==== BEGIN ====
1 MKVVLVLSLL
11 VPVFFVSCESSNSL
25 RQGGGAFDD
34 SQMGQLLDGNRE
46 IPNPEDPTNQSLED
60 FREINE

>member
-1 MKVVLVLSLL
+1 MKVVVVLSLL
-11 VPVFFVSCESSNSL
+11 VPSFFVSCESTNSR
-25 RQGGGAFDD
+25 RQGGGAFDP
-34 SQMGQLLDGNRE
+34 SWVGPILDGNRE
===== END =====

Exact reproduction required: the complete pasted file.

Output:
1 MKVVLVLSLL
11 VPVFFVSCESSNSL
25 RQGGGAFDD
34 SQMGQLLDGNRE
46 IPNPEDPTNQSLED
60 FREINE

>member
-1 MKVVLVLSLL
+1 MKVVVVLSLL
-11 VPVFFVSCESSNSL
+11 VPSFFVSCESTNSR
-25 RQGGGAFDD
+25 RQGGGAFDP
-34 SQMGQLLDGNRE
+34 SWVGPILDGNRE